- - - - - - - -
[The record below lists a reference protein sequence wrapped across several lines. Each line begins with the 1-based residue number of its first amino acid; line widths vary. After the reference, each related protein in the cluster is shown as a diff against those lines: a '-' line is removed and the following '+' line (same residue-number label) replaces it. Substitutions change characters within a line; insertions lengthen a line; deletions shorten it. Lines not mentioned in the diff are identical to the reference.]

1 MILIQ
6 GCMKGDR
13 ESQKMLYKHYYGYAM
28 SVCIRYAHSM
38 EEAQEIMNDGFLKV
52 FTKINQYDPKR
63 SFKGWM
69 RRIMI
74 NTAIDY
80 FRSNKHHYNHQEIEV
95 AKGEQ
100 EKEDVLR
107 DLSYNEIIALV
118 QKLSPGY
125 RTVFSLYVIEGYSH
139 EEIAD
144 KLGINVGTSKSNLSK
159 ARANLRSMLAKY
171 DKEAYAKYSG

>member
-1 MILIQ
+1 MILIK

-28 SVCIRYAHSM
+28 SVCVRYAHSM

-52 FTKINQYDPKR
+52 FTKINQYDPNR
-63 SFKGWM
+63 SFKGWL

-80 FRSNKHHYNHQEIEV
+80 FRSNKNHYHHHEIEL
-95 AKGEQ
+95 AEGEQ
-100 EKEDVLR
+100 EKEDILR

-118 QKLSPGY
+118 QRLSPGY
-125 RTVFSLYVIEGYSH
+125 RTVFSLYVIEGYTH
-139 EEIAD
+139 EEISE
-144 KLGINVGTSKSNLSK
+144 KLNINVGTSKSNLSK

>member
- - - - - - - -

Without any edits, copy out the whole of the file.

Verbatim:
[The record below lists a reference protein sequence wrapped across several lines. Each line begins with the 1-based residue number of its first amino acid; line widths vary. After the reference, each related protein in the cluster is shown as a diff against those lines: a '-' line is removed and the following '+' line (same residue-number label) replaces it. Substitutions change characters within a line; insertions lengthen a line; deletions shorten it. Lines not mentioned in the diff are identical to the reference.]

1 MILIQ
6 GCMKGDR
13 ESQKMLYKHYYGYAM
28 SVCIRYAHSM
38 EEAQEIMNDGFLKV
52 FTKINQYDPKR
63 SFKGWM
69 RRIMI
74 NTAIDY
80 FRSNKHHYNHQEIEV
95 AKGEQ
100 EKEDVLR
107 DLSYNEIIALV
118 QKLSPGY
125 RTVFSLYVIEGYSH
139 EEIAD
144 KLGINVGTSKSNLSK
159 ARANLRSMLAKY
171 DKEAYAKYSG

>member
-1 MILIQ
+1 MILIK

-28 SVCIRYAHSM
+28 SVCVRYAHSM

-52 FTKINQYDPKR
+52 FTKINQYDPNR
-63 SFKGWM
+63 SFKGWL

-80 FRSNKHHYNHQEIEV
+80 FRSNKNHYHHHEIEL
-95 AKGEQ
+95 AEGEQ
-100 EKEDVLR
+100 EKEDILR

-118 QKLSPGY
+118 QRLSPGY
-125 RTVFSLYVIEGYSH
+125 RTVFSLYVIEGYTH
-139 EEIAD
+139 EEISE
-144 KLGINVGTSKSNLSK
+144 KLNINVGTSKSNLSK

>member